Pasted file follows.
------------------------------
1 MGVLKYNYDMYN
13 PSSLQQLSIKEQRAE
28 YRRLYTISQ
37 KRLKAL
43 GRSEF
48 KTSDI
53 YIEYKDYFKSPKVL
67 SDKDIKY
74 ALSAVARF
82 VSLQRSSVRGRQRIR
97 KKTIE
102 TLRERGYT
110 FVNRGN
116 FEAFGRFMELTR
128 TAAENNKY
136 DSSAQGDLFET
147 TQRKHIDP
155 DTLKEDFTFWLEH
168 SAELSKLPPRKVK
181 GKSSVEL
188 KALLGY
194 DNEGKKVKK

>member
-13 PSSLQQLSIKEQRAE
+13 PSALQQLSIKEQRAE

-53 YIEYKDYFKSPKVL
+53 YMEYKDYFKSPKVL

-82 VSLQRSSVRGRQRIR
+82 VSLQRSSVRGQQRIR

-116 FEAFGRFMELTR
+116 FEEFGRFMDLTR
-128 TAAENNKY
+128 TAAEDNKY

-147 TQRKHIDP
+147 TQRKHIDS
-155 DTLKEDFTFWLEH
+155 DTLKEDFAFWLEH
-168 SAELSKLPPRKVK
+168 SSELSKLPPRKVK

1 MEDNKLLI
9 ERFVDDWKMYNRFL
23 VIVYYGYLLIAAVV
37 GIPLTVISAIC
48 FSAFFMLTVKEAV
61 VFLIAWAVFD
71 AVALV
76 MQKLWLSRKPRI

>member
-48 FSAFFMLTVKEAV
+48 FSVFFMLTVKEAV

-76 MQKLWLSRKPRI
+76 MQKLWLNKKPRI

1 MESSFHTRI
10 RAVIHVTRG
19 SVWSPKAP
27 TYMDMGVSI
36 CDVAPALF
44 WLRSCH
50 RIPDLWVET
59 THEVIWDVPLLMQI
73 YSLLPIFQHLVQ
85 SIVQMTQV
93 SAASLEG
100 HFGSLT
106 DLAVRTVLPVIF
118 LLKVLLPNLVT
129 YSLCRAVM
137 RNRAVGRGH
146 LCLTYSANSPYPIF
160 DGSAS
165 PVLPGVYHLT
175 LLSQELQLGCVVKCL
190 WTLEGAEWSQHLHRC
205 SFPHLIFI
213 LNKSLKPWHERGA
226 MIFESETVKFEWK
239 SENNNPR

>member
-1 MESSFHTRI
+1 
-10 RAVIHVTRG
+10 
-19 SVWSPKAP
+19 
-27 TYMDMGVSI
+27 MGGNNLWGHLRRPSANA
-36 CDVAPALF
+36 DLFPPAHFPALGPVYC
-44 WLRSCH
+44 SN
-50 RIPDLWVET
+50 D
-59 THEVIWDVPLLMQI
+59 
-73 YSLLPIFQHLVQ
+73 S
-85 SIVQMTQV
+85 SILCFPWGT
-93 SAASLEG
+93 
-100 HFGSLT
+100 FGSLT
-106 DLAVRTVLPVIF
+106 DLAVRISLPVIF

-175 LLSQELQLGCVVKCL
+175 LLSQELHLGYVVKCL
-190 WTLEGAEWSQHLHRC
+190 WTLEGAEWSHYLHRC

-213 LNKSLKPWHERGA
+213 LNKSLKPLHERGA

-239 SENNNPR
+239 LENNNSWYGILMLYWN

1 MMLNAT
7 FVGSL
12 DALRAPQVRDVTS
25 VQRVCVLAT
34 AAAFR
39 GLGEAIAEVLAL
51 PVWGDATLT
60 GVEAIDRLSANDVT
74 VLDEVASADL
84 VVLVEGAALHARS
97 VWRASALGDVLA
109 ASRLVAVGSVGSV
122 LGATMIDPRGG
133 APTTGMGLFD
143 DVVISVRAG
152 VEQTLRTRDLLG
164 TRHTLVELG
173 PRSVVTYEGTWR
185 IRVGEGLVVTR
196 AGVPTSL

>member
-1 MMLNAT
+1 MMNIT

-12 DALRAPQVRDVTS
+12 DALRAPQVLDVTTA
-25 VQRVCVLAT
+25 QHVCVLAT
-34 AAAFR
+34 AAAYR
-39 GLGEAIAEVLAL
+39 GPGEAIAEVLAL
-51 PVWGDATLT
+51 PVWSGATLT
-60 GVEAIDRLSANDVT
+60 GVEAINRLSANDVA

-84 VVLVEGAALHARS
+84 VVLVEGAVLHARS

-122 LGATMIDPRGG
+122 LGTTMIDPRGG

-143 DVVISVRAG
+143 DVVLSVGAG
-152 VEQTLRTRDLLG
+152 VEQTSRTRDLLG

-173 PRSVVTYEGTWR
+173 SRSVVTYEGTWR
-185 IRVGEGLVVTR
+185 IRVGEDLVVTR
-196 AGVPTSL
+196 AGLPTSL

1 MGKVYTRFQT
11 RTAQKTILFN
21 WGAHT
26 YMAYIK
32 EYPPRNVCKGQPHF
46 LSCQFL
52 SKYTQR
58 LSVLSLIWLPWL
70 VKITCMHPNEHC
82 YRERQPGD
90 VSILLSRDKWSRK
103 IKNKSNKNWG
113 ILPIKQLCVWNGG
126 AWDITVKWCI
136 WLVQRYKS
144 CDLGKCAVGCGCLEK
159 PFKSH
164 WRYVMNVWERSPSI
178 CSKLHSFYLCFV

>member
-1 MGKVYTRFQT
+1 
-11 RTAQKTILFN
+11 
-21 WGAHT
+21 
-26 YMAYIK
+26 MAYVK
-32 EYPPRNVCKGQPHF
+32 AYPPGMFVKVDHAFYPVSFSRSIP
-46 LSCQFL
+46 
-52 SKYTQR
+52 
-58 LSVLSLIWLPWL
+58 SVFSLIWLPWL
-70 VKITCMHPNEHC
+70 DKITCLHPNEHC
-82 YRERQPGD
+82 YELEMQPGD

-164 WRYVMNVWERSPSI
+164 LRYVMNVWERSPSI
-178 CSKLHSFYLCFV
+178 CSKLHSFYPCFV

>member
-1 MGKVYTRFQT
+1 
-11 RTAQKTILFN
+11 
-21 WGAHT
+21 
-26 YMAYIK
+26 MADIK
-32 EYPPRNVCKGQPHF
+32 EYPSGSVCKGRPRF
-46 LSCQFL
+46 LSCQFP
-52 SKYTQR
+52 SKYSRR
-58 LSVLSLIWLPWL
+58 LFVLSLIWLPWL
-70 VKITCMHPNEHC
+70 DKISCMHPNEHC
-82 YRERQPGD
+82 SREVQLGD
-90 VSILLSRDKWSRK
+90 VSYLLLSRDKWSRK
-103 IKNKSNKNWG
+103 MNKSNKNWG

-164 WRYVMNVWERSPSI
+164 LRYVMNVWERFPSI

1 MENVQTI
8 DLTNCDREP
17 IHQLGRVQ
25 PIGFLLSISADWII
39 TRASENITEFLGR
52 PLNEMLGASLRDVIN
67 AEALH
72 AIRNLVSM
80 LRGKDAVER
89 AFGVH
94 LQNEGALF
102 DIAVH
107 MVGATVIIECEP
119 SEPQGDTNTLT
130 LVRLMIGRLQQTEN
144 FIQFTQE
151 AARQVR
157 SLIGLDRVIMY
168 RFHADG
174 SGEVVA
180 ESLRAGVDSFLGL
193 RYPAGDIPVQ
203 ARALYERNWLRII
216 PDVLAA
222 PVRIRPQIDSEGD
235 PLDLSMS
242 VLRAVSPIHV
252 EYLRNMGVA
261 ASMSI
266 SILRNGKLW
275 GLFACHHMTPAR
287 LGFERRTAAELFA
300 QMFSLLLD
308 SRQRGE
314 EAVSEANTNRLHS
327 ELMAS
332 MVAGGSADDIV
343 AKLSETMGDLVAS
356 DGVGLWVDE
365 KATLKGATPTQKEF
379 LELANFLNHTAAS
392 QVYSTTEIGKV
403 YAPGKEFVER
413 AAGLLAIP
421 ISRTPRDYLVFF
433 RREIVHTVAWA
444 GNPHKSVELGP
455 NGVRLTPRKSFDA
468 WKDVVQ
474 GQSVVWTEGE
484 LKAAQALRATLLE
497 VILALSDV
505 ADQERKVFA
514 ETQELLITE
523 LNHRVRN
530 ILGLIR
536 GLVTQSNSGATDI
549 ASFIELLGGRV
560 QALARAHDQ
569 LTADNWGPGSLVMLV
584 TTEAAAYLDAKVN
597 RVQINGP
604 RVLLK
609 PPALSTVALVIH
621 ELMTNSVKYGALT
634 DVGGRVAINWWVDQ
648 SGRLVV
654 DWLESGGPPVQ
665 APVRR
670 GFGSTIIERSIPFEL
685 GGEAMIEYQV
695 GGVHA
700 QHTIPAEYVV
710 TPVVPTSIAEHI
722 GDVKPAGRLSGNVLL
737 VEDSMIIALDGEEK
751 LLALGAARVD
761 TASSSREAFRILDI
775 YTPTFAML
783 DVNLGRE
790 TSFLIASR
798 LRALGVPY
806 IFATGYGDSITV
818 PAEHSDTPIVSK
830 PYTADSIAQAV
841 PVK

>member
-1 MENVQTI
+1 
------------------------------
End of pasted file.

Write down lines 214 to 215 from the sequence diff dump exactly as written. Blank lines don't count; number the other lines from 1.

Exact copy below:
+26 MADIK
-32 EYPPRNVCKGQPHF